The Complex

U.S. Sends New Sub-Killing Planes to the Pacific, Totally Swears It Has Nothing to Do With China

Tensions between the United States, Japan and China took a new turn Monday night when Vice President Joe Biden asked China to rescind the air defense identification zone it established Nov. 23 over contested islands in the East China Sea. Things could soon get even more interesting, however: the Navy's new P-8A Poseidon planes are arriving in Japan this week, offering the ability to destroy submarines, interdict ships and conduct surveillance on open seas.

The U.S. military insists the deployment of the P-8s has nothing to do with current friction between China, which has increased since the Asian giant created an area off its coast that it says other militaries must seek permission to use. In fact, the Pentagon first announced the deployment of the planes to Kadena Air Base on Okinawa in October as part of a broader realignment that will also eventually include the deployment of more MV-22 Ospreys and F-35B Joint Strike Fighters from the Marine Corps and R-Q4 Global Hawk surveillance drones operated by the Air Force.

China responded by forming the air defense identification zone, or ADIZ. U.S. and Japanese officials reiterated Monday their militaries will not respect it, setting the stage for a possible altercation with the Chinese. The United States already has demonstrated as much, sending two unarmed B-52 bombers from Anderson Air Force Base in Guam on Nov. 27 over the contested islands in the East China Sea, which the Chinese call the Diaoyus and the Japanese call the Senkakus.

On Monday, Vice President Biden asked China to take back its threat against unannounced aircraft in the ADIZ, saying failure to do so could lead to a dangerous altercation with Japan and its allies, including the United States. That occurred just hours after the Navy announced that the first of its new Poseidon planes had arrived in Japan. They will replace the aging P-3 Orion aircraft the Navy's 7th Fleet has used for years in the region, Navy officials said.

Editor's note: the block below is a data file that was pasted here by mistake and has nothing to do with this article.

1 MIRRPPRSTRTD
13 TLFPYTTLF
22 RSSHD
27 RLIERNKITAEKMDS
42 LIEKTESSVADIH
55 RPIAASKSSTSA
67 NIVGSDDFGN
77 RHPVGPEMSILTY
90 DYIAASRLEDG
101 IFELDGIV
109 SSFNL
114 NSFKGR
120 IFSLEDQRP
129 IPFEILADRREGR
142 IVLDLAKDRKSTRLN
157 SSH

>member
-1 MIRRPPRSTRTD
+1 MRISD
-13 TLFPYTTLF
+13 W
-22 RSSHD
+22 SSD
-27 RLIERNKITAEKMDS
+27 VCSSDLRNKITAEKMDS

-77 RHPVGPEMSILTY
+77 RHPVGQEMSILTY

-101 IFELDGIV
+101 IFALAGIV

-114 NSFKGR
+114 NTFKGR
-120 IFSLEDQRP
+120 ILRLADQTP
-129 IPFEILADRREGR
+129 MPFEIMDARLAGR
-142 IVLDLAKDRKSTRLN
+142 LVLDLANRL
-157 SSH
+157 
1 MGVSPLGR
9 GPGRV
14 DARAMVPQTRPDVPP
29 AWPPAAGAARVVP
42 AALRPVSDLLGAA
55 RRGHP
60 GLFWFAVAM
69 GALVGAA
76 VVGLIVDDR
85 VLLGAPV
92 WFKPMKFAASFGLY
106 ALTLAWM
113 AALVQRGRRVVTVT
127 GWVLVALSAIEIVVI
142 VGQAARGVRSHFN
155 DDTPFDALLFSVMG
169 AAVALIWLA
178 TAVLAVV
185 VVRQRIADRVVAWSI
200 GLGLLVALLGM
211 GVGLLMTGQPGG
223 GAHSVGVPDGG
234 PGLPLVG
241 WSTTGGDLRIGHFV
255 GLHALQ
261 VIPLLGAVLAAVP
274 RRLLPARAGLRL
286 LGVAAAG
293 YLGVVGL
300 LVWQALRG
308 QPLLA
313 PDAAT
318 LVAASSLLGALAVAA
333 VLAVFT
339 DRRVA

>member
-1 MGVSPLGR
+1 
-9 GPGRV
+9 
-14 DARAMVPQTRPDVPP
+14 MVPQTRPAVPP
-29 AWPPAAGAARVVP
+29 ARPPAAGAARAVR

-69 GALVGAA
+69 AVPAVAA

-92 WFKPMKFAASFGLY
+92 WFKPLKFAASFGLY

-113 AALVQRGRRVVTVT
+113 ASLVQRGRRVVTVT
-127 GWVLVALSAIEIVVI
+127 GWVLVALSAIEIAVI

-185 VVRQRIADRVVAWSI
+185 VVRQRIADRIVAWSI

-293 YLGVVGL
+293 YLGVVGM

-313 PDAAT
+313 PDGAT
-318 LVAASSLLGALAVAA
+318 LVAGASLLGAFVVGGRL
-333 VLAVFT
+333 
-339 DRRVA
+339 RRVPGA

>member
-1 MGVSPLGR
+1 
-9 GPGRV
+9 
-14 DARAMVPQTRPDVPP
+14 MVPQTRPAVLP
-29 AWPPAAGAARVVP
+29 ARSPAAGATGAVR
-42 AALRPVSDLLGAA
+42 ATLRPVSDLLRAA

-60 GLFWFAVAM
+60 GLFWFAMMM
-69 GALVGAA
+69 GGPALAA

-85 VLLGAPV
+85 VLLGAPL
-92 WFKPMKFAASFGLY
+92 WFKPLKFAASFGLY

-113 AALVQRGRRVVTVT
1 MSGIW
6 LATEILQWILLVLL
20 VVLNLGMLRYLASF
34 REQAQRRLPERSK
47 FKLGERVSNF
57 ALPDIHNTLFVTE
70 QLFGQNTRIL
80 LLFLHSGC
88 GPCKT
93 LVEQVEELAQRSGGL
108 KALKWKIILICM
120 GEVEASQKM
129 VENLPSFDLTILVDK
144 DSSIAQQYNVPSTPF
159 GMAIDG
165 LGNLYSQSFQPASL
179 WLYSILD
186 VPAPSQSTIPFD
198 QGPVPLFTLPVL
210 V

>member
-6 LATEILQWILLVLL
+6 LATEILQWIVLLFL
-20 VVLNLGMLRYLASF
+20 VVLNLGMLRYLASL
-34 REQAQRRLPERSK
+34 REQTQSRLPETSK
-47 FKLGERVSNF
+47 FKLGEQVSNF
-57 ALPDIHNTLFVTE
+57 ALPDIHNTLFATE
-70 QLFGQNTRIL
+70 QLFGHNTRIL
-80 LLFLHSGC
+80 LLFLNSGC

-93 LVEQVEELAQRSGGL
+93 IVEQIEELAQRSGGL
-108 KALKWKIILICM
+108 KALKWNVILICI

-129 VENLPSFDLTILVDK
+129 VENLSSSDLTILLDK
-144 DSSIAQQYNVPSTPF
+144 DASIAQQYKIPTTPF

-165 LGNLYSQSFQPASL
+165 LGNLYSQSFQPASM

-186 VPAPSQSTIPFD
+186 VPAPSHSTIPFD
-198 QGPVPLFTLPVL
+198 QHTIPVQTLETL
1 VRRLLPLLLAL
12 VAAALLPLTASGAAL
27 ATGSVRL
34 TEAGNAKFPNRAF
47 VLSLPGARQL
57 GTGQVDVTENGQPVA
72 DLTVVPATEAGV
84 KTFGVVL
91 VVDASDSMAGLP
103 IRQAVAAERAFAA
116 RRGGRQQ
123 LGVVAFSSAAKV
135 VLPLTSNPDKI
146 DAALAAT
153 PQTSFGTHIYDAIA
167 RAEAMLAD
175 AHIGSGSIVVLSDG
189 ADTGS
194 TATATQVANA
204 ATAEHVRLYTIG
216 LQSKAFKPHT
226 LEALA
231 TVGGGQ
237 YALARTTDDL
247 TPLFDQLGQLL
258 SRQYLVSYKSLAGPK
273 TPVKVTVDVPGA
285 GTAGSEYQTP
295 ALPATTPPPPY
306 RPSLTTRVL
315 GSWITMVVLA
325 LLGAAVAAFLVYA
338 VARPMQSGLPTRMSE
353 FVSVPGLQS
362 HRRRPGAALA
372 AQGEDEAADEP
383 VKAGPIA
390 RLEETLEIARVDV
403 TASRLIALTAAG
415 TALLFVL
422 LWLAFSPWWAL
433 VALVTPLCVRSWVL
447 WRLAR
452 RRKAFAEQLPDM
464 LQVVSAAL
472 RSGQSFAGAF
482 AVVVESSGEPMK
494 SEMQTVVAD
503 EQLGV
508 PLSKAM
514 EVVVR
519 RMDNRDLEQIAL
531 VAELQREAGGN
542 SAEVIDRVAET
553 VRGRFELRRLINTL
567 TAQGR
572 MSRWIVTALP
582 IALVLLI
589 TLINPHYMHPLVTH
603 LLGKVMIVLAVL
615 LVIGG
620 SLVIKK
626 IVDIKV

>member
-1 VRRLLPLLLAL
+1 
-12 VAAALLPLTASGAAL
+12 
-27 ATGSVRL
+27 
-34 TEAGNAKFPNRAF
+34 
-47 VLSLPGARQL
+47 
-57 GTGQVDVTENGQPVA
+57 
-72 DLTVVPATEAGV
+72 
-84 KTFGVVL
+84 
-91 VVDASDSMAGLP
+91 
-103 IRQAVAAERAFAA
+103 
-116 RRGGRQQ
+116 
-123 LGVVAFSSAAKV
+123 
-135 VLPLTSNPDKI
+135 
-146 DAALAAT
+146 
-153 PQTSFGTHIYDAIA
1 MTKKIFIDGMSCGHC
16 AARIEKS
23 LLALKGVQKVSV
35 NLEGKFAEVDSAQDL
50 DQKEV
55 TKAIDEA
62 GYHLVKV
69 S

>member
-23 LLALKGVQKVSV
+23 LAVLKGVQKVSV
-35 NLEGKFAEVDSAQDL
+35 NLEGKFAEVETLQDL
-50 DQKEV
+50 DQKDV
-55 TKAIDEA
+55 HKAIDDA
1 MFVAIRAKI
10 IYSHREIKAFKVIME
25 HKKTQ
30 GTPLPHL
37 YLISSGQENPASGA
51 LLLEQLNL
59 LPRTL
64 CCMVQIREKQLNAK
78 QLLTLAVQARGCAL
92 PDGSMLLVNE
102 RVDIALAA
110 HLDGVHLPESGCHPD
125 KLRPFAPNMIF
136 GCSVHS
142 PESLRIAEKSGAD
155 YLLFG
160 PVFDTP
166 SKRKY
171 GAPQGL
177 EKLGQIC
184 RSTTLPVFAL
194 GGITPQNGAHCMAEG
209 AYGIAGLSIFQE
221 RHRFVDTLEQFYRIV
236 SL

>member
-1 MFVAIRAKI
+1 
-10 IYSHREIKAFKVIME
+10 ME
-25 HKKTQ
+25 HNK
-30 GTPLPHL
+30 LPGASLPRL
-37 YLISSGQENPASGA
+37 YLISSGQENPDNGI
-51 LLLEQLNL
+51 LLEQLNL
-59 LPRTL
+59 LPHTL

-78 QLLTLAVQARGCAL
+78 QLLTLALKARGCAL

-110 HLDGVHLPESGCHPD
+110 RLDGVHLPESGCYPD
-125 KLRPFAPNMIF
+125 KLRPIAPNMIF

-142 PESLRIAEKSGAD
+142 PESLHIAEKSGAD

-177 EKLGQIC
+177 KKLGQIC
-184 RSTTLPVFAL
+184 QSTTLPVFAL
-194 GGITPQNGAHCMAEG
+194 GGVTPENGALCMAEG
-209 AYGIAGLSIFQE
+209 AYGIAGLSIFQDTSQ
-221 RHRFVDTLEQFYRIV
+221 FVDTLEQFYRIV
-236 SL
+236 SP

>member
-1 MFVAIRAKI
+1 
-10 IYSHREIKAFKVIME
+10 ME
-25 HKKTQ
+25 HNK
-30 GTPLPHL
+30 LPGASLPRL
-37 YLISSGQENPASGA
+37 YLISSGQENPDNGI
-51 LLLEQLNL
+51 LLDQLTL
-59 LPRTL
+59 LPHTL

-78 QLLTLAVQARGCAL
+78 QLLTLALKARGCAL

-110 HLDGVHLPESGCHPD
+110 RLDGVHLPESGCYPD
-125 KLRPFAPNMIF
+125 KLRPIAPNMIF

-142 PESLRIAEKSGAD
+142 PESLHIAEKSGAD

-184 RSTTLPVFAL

Army Col. Steve Warren, a Pentagon spokesman, told reporters on Tuesday that the P-8s will arrive in Japan in coming weeks. A Navy official told Foreign Policy the last of the planes could leave from Jacksonville, Fla., for Japan by Friday. They're armed with aerial torpedoes that target enemy submarines from the sky. A variant of the plane also will be fielded by India's Navy.

The P-8 is built by Boeing and was first received by the Navy in 2010. The service now has about 12 and expects to ultimately field 117. Rear Adm. Matt Carter, commander of the Navy's patrol and reconnaissance group, said in a news release last week that it's essential at a time when the number of submarines in the world is rapidly expanding.

"Other countries are either building or purchasing advanced, quiet, and extremely hard to find submarines and we need to be able to match that technology to be able to detect them," Carter said.

China has been expanding its own air arsenal. The U.S.-China and Security Review Commission warned the House Armed Services Committee in November about the Hongzha-6K, its new long-range bomber. It's an upgraded model of the twin-engine plane the Chinese have used for decades, but it has some significant bells and whistles - including the likely ability to carry cruise missiles armed with nuclear warheads.

UPDATE, 4:05 p.m.: This blog entry elicited the following reaction from Chris Harmer, a retired naval aviator and analyst with the Institute for the Study of War:


Photo courtesy Boeing

The Complex

Meet the Pentagon's Most Powerful Female Official Ever

Christine Fox, a former defense official and Hollywood inspiration, will be the new Deputy Secretary of Defense at the Pentagon, making her, at least temporarily, the highest-ranking woman ever in the Defense Department. She replaces the outgoing Ash Carter, who retires Wednesday as the Pentagon's equivalent of a Chief Operating Officer.

Fox, the former director of the Cost Assessment and Program Evaluation, or CAPE, office, led Defense Secretary Chuck Hagel's Strategic Choices and Management Review, the top-to-bottom assessment of Pentagon spending and resources that framed the decisions to be made in the age of cutbacks and sequester. 

Fox's appointment is temporary until an individual for the permanent job can be identified, vetted and confirmed, a senior defense official said. That's a process that could still take many weeks - or months.